Is there any rule which states not to run 120V wired smoke alarms from
a subpanel? I could see someone saying that the breaker to the
subpanel might flip leaving the smoke alarms with no AC power. Is this
a real concern addressed within the NEC or fire codes? Or can I just
run it off the subpanel and forget it because code doesn't address the
Thank you for your time and energy,
William, the importance of a smoke detector is that it be functioning 24-7.
If it were installed on a dedicated circuit from any panel, it could
inadvertently be turned off. If it were installed on any general lighting
circuit, most likely you would know if it were turned off by the other
things that went off with it
Do they ever get connected between the main and the bus bar? In other words
no breaker? I'm not suggesting anyone do that. I think mine might be hooked
up that way. new house. If it is that way it was done that way for a reason
and not on accident. I learned this when I was trying to silence a nuciance
alarm (Having some new pipes soldered and kept tripping). I switched off
every breaker, one at a time, and the alarm never went off! Switched the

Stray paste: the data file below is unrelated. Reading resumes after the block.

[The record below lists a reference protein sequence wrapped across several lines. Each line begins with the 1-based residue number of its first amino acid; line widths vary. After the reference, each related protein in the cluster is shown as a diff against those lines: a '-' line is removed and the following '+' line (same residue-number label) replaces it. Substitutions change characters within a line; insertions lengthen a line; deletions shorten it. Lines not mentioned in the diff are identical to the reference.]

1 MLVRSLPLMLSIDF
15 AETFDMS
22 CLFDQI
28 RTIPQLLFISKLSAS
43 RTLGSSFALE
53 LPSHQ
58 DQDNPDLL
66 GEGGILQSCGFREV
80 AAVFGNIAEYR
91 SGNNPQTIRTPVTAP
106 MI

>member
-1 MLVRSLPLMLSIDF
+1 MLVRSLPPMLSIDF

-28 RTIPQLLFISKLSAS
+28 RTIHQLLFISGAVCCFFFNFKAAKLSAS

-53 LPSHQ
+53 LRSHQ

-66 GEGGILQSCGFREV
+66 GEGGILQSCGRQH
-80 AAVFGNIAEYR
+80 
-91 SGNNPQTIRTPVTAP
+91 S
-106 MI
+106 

main and it DID go off. Strange!
The only piece of equipment I am aware of that comes off before the mains,
is a fire pump.
Please send pictures of any wiring you have in the panel that is ahead of
the main breaker.
Me thinks you just missed it and then the detector cleared itself. New
homes have a battery backup in every detector as well as the 120v power.
My understanding was that they are to be connected to a branch circuit
breaker that also feeds lighting or other circuits where if the breaker
tripped you'd notice nearly immediately, e.g. kitchen lights, dining room
Note too many breakers are not rated for multiple wires under the ;oad
terminal, if this is the case than it implies a junction box will be
required somewhere downstream (perhaps adjacent to the breaker panel,
perhaps the nearest alarm, etc.) where the alarm feed branches out.
I have seen 120V hardwired detectors w/o as well as w/ battery backup,
though clearly the latter is to be preferred, and local code requirements
might you to the latter anyway.
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